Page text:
Actually, the Boss CE-1 is based on the integrated Chorus circuit of a Roland amplifier which is still a reference amongst transistor based guitar amplifiers: the JC-120 aka Jazz Chorus 120. It is fitted with an integrated stereo chorus effect. This amp was used by countless artists and not only in Jazz, Robert Smith of The Cure as well as Joe Satriani used it at some stage in their careers.

Setting Knobs and Placement in the Effect Chain

Most Chorus pedals have at least two settings: Depth and Rate. The Depth setting controls the intensity whereas the Rate setting controls the speed of the oscillation (the amount of swirling). The Boss CH-1 that I feature in the videos below has another two settings which are quite rare on most chorus pedals: MIX to control the amount of direct sound and chorused sound and EQ which controls the brightness of the effect.

When it comes to placing your chorus in your effect chain, it is usually recommended to place it after your distortion or overdrive (or in the effect loop of your amp). Nevertheless, it is also usable before a distortion/overdrive, the effect will be less “precise”.

Using a Chorus with Clean Tones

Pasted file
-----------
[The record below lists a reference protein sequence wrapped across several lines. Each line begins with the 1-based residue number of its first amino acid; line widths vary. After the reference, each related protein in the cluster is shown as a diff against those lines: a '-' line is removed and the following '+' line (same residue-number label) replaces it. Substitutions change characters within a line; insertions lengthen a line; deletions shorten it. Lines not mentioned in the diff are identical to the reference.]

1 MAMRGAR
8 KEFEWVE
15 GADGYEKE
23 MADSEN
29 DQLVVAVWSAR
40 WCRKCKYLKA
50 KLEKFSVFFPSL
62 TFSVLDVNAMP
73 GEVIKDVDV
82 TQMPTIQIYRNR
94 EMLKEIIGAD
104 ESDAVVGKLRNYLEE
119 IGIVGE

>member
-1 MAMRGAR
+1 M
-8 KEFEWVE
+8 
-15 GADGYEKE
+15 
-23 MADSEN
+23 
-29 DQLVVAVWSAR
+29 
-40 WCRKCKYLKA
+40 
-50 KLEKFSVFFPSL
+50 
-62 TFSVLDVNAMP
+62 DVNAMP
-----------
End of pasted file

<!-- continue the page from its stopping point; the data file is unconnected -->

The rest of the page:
It is quite important to realize that some chorus pedals are really warm sounding whereas others are more transparent. If you are looking to emulate the sound of Kurt Cobain in the intro of “come as you are”, forget about using a pretty transparent chorus pedal, you need the dirty analog type (for the record, he used an Electro Harmonix Small Clone). Some guitarists hate that type of very fat chorus and prefer the transparent type.

In that respect, the two pedals I am using in the videos below represent quite well these two types of tones: the CE-2 is warm and fat while the CH-1 is pretty and transparent unless you really push it. Also note that the CE-2 is mono whereas the CH-1 can be used in stereo.

I show here mild as well as extreme settings with both my BOSS CE-2 and BOSS CH-1. My basic tone features some compression courtesy of an MXR Dynacomp. Note how I have to put the level fairly high on the CH-1 to get a pronounced chorus effect.